Have you ever thrown something into your recycling bin with the thought “I’m not sure it’s recyclable, but let’s hope for the best”? This practice is called wishcycling, putting something in the recycling bin with little knowledge or evidence that it can be recycled.
Although most wishcycling is done with good intentions – and let’s face it, a little bit of misinformation – it is actually a big problem in Australia. From 5 to 31% of the waste collected by councils is not recyclable and needs to be diverted to landfill (Sustainability Victoria, 2022).
“When I first came to Australia, whenever I wasn’t sure if something could be recycled or not, I would throw it in the recycling bin, assuming that it was better than sending it straight to the landfill.
Just recently, I learned that recycling facilities in Australia use machines to sort out waste, and contamination is a huge issue in the country.”
– Carol P.
What is the problem with wishcycling?
Contamination of our curbside recycling bins can clog sorting machines, attract unwanted pests, harm recycling workers, reduce the quality of recycled materials and, in some cases, even force a full batch of otherwise recyclable waste to be sent to landfill.
Overall, it increases the costs of recycling, making it harder for councils to maintain and expand their recycling programs.
While it might not be obvious, the right thing to do is to follow the mantra If in doubt, leave it out!
Most common misplaced items
Research funded by Sustainability Victoria showed that the most common contaminants in Victorians’ recycling bins are things that can be mistaken for their recyclable analogues (e.g. waxed cardboard vs corrugated cardboard). This reveals the importance of spreading clear and accessible information about recycling.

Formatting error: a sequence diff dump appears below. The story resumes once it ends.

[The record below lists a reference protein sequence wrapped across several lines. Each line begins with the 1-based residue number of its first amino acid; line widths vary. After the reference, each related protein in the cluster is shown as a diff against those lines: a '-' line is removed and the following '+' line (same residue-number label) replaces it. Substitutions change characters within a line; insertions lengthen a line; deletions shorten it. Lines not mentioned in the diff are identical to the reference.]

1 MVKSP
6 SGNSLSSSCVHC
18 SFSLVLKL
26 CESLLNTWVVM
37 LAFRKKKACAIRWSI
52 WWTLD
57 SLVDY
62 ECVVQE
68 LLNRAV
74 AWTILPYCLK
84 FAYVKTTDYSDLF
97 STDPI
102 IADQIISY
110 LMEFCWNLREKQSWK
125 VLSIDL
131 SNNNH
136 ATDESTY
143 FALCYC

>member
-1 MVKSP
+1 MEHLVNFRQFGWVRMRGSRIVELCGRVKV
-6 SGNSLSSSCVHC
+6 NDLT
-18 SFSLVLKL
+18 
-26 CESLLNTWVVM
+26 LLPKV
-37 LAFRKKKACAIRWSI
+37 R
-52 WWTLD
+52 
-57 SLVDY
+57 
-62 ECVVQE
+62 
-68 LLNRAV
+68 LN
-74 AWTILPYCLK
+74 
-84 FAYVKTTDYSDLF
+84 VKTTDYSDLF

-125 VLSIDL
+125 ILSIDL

Most common contaminants
- Waxed cardboard (3.81%)
- Soft Plastics (0.68%)
- Aerosol cans (0.53%)
- Electrical items (0.43%)
- Styrofoam (0.39%)
- Plastic bags (0.39%)
- Broken glass (0.34%)
- Food scraps (0.34%)
Source: Kantar / Sustainability Victoria, 2021
How to stop wishcycling
The first thing to do is understand that while recycling is important, it is not the only thing you can do to reduce waste. In fact, it should come as our fourth priority after refusing, reducing, and reusing. This framing helps us feel less guilty about throwing something that we are unsure about in the general bin.
That said, there are easy ways to get more information about how to recycle correctly, so you can finally stop wishcycling.
We recommend taking small steps, one at a time, to avoid overwhelm and guarantee that you are adopting sustainable practices for the long run.
- Go to your local council website and check out what can go in the bin where you live – what is accepted by councils can vary slightly from place to place. It might be clever to print (or get from council) an information flyer and stick it the closest to your bins as possible.
- Remember to dispose of your recyclables loose (without a bag) and CLEAN (clean enough that they could be reused for other purposes).
- Research things that can be recyclable but are not accepted in your council’s program. It might be possible to take them to alternative drop-off points or organise a paid collection from specialised organisations. Good places to look for are Recycling Near You and Recycle Mate.
- Start collecting those items in a designated box in your household, starting with the ones you get more often (for example, bread tags) and label the box with the closest collection point, so you don’t forget.
- For small items like batteries (protected with tape) or print cartridges, it’s ok to save them for around six months before dropping them off.
- Talk to your friends or neighbours about potentially discarding these items together, rotating the responsibility of who drops them off each time. Not only this saves you time and resources but can be a motivating factor, as it will feel good to see that much waste being diverted from landfill.